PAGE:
I can’t remember an autumn statement and comprehensive spending review that has been so nervously anticipated. Everyone involved in skills – from employers to the FE sector – have braced themselves in the knowledge that significant changes are just around the corner.
Within George Osborne’s speech, there appear to be some cautious positives for the skills agenda: 16-19 fully funded skills provision is protected and FE budgets for adult skills remain unchanged in cash terms. The government holds fast to its target for 3 million apprenticeships by 2020. Support for individuals to pursue skills development has also been increased with the extension of tuition fee loans and maintenance loans being opened up to support part time students.
But as always, a very different picture can emerge as we plough through the detail and the practical realities come to light.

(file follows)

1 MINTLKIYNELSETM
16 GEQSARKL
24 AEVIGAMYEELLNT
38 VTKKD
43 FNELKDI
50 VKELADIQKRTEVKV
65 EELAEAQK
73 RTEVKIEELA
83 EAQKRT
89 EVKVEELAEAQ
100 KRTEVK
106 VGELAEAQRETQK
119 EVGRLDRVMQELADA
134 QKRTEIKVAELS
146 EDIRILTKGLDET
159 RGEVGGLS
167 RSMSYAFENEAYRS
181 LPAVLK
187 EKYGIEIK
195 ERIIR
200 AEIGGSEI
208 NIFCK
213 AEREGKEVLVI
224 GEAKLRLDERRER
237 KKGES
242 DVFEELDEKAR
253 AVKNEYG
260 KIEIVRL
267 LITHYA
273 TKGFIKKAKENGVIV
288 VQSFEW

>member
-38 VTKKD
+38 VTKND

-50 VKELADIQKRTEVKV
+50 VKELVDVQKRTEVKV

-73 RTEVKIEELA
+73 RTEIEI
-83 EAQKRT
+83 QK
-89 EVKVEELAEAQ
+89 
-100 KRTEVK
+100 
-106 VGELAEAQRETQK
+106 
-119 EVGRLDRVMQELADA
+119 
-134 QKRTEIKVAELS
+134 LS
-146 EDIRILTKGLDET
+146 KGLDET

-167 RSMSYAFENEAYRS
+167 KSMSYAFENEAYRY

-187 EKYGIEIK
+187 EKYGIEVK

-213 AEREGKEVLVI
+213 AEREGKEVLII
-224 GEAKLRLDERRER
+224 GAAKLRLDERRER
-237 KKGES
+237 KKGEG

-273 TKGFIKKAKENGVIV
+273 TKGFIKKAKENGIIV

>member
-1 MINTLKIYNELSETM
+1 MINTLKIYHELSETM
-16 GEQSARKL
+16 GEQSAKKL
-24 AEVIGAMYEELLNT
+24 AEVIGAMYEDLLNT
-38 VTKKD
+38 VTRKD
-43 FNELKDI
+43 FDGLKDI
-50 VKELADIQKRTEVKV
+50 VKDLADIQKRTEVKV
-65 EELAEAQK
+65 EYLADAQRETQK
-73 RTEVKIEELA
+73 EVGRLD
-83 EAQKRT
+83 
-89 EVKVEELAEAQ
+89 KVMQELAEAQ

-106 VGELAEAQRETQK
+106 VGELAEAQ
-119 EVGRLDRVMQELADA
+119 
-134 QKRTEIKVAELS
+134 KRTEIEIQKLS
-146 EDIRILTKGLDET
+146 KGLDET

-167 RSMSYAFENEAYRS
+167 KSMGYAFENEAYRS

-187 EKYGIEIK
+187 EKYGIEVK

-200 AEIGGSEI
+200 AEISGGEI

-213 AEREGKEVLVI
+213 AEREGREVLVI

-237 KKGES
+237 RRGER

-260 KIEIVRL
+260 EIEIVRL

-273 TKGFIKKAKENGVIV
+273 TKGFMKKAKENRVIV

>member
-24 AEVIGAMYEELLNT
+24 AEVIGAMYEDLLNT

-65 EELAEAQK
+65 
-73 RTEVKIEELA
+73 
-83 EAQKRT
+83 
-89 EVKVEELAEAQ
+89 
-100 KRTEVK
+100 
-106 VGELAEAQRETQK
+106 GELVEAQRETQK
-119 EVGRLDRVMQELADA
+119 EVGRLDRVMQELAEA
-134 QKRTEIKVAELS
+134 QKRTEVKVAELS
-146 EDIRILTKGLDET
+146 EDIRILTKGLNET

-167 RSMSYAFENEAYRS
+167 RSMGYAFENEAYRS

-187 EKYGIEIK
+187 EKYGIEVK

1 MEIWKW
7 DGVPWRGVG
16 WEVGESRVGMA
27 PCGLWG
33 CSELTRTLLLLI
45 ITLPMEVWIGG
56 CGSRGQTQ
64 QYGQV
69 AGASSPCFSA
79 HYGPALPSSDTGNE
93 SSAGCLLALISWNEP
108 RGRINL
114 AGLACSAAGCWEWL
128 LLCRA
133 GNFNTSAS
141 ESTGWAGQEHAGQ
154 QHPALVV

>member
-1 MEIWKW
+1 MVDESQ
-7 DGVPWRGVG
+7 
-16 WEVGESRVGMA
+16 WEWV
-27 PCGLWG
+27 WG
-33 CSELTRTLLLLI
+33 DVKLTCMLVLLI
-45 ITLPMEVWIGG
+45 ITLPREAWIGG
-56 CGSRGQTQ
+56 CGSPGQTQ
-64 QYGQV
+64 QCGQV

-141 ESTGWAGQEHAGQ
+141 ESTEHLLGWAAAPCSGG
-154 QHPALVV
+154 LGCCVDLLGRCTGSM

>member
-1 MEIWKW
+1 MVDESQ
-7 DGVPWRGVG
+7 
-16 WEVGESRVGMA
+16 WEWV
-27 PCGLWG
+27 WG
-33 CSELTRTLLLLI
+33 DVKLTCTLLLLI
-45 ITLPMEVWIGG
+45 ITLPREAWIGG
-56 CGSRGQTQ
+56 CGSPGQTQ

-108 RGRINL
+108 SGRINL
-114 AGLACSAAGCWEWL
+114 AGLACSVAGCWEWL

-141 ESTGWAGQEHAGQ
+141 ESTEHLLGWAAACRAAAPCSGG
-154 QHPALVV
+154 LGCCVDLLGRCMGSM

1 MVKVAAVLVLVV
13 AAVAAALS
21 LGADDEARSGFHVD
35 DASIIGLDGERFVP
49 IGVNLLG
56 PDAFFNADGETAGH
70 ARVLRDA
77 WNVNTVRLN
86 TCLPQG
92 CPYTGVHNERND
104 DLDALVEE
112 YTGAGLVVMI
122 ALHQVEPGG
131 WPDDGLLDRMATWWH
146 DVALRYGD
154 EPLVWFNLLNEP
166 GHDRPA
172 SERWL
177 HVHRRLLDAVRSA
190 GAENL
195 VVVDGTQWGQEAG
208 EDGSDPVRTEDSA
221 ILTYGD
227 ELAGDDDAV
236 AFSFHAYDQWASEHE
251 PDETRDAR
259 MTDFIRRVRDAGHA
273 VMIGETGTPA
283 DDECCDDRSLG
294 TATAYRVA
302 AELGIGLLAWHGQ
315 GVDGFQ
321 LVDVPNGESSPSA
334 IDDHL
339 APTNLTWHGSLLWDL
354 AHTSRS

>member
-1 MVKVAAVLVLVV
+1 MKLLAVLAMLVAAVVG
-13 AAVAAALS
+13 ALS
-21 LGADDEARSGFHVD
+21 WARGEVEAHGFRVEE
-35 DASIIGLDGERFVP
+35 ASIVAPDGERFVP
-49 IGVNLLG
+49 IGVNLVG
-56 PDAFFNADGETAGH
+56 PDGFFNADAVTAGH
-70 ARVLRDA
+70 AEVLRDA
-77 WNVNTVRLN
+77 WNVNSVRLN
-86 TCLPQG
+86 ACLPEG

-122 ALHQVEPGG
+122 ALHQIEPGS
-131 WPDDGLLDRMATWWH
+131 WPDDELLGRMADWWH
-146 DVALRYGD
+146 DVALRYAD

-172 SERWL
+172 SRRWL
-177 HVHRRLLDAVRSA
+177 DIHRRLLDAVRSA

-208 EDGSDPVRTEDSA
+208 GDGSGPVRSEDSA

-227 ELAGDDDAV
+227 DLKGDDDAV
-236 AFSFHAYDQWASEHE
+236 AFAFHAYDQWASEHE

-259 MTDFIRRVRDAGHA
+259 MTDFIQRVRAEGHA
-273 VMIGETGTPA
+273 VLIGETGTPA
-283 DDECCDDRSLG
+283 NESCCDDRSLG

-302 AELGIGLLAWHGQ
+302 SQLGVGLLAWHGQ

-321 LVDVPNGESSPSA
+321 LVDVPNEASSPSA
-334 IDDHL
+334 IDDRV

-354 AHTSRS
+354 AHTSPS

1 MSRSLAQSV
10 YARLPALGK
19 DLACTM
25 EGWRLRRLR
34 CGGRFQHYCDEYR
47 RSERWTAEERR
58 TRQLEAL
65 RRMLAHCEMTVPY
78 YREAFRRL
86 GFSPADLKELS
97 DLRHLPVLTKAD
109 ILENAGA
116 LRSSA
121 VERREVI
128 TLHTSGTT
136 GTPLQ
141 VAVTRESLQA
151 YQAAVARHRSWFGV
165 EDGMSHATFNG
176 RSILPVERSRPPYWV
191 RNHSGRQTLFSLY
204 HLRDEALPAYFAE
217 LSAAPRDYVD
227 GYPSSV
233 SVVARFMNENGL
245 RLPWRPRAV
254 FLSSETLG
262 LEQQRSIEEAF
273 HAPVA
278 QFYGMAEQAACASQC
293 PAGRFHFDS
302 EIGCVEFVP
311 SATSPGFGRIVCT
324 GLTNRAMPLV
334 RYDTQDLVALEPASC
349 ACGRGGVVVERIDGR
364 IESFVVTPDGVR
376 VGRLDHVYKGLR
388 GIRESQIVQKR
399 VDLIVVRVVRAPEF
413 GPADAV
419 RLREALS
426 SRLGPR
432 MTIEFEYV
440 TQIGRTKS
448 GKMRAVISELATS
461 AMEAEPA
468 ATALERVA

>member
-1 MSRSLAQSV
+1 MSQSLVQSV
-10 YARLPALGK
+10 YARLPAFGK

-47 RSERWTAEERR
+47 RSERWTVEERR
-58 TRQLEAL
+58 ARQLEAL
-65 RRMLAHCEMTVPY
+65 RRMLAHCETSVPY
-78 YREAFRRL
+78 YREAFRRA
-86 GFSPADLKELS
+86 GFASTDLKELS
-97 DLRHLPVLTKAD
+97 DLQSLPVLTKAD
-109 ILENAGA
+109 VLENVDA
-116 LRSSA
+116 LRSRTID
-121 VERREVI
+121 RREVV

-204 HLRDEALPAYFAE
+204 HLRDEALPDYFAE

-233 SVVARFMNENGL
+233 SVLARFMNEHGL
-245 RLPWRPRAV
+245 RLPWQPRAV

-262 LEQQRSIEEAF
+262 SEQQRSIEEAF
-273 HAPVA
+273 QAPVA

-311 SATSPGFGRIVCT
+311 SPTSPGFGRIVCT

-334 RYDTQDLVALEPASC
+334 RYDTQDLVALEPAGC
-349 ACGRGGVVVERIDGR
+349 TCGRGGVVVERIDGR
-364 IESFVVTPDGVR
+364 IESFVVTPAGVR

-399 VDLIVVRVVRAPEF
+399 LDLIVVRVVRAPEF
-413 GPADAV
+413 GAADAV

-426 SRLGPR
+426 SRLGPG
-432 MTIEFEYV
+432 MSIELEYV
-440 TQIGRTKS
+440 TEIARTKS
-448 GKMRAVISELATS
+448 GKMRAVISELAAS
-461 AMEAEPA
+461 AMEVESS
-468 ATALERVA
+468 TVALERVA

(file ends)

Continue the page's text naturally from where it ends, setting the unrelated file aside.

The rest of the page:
The predictions of many were confirmed in the extension of the apprenticeship levy to a much wider catchment of employers. Most had understood it would apply only to ‘large employers’ based on the accepted, official definition. However the government has in fact always been careful to refer to ‘larger’ employers, in effect recalibrating the definition of company sizes by introducing a new tier of ‘larger’ employers with a wage bill of over £3 million. This means that many medium and even smaller companies – some in the 50-100 employee bracket – will become liable to pay the levy.
Shock ripples will no doubt be created across industry as the implications are realised.